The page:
Information for Parents of First Class Pupils - September 2017
The First Class Curriculum
- Based on a spiral curriculum and builds on Senior Infants
- Fostering independence is the main focus: take down their homework on their own, organise their books and copies and keep their work area tidy.
- Differences: Longer day & increased workload
- Children will record all homework in their homework journals after the month of September
- It is essential that these journals are present everyday and that they are signed by parents or guardians every evening.
- Please reinforce the importance of taking down homework correctly at home.
- Main focus of the homework is English reading/writing and Maths.
- The Oxford Reading Tree readers: 2-3 books each week. The Reading folders are returned to me on Friday and remain in school over the weekend. I will listen to reading incidentally & on Wednesday in small groups
- Any issues with the homework: please do not hesitate to contact me.
English: Reading, writing and oral language
Reading: a very important element in English this year & children progress in their reading at different levels
- Aim: build on the children’s sight vocabulary, Phonics, and high frequency or Dolch list words, and also provide ample opportunity for the children to access the class library
Phonics and Spelling
The programme for first class involves:
- The Revision of all letter sounds.
- My spelling workbook in use throughout the year
- Blending letters eg. Chalk ‘ch’ sound ship ‘sh’ip. Magie e and vowels
- Children will learn spelling using the Look, Say, Cover, Write, Check method
- Large increase in the amount of written work required. This can often be very challenging for children at this age. They will get faster.
- When your child attempts to write creatively, it is important that spelling, and grammar are not the focus: beginning, middle and end, is much more important for your children to grasp at this stage- They can edit it later!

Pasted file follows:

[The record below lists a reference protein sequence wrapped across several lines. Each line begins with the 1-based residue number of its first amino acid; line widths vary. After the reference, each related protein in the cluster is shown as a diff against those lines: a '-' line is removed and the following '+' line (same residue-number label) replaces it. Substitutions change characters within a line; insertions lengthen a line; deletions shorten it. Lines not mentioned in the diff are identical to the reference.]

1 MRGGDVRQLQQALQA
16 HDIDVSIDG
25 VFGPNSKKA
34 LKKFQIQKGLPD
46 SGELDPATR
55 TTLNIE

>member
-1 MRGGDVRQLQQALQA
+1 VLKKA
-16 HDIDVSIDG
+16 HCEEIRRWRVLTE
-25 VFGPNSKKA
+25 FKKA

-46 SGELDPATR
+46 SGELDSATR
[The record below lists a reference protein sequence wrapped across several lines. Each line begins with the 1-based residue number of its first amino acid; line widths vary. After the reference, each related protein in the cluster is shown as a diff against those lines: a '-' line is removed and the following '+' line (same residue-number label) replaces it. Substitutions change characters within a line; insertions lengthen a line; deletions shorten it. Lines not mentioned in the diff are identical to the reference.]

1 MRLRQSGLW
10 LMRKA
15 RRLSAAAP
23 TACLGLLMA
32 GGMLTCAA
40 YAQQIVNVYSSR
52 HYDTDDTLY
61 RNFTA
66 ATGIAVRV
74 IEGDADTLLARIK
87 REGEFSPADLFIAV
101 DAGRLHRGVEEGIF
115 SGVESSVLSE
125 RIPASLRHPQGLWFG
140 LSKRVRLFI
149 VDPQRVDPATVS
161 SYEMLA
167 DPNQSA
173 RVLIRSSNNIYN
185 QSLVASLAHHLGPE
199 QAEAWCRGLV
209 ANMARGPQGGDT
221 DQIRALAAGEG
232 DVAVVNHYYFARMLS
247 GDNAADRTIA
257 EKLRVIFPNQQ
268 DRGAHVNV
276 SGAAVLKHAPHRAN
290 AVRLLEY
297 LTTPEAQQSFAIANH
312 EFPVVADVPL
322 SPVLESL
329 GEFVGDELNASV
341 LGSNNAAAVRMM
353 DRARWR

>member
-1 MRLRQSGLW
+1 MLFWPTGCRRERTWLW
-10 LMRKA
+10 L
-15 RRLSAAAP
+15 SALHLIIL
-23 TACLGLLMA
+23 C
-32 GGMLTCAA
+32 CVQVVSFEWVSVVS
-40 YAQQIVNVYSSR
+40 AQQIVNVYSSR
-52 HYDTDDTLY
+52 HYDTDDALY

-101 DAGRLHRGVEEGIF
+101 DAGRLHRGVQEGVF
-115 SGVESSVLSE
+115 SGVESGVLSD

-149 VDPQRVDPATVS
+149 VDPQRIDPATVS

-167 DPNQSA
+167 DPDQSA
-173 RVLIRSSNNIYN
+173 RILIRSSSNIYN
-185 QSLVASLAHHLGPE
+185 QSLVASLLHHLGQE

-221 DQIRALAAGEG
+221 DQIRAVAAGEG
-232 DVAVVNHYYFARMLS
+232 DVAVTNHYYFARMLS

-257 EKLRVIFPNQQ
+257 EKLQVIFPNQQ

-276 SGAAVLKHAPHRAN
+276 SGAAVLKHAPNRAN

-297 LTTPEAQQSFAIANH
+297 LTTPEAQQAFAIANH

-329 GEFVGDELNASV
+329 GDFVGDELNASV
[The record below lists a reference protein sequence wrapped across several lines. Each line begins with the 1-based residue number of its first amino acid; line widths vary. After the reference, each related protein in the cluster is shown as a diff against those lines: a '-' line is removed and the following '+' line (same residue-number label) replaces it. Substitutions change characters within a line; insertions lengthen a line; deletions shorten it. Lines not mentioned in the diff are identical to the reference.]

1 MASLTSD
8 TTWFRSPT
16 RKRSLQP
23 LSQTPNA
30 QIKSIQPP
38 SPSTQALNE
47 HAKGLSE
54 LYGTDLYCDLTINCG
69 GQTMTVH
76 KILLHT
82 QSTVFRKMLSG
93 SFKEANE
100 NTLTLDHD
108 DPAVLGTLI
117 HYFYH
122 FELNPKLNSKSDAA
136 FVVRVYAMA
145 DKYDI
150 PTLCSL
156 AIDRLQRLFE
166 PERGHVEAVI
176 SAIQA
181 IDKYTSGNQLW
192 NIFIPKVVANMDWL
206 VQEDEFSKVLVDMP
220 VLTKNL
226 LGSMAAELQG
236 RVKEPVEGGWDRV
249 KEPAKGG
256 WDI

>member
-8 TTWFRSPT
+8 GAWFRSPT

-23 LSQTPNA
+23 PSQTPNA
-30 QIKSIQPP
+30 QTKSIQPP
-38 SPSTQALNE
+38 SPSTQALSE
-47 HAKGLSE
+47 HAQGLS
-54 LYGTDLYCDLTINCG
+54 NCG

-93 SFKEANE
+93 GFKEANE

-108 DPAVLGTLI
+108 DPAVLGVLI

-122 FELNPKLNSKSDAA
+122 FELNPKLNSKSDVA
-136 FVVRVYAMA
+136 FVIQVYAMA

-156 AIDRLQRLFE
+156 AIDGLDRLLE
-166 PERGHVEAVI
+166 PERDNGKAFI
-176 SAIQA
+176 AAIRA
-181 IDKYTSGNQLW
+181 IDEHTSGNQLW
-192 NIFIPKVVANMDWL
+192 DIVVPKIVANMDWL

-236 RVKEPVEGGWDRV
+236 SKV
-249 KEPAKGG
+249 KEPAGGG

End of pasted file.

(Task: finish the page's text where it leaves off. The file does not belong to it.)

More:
Children respond very positively to the Irish language at this level. Irish songs and rhymes are used a lot at this stage. Emphasis on ag labhairt gaeilge (speaking), taught through a number of themes , eadai, siopadoireacht, aimsir etc.
Strands: number, shape and space, measures, time, capacity, money and data.
- Mental Maths through questioning and discussion, are very effective in reinforcing any concepts learnt in school. Fun problem solving activities and games in classroom help reinforce concepts
The most important new maths concept in First Class is place value. (tens and units)
- We will be using oral maths games, concrete materials, worksheets and textbooks to develop skills.
The children should be encouraged to use concrete materials at home to reinforce this concept. Lolli-pop sticks and elastic bands are ideal. Children should count out 10 lollipop sticks (10 units) and put an elastic band around them to show that this is now 1 group of 10. This can then be done with different number combinations up to 20.
Core Curriculum is a unique aspect of the curriculum of Multi-Denominational schools and integrates heavily with SPHE.
- It covers subject areas such as personal and moral development, environmental studies and information about different belief systems and religions- Hinduism with a focus on Diwali and the Chinese New Year is part of 1st class scheme.
- The Stay Safe Programme will be covered later in the second term. Topics covered are friendship, safe feelings, touches, bullying and strangers.
Mindfulness is now part of our day in RMDS. It involves a few minutes reflection time after each break.
- Children have G.A.A. training every Thursday and P.E. Tuesday
- Please ensure that they are suitably dressed in comfortable clothes and trainers. There is also a 10 minute “bizzy break” daily.
- Drama- Mondays & Visual Arts- Tuesdays, and again suitable clothing is required.
- Ceol programme is in use in the school it’s a thoroughly enjoyable, engaging and active way for the children to learn music. We will also be learning the Ocarina starting this week.
Special Educational Needs:
- The ethos in RMDS is all-inclusive. There are many different categories of special needs including academic, social, speech and language, and emotional and behavioural. We deal with each child on an individual basis and cater for their needs in the classroom and on yard. Mary Reynolds is our Resource teacher for the first term. Paul Fairbrother will also be working with our class.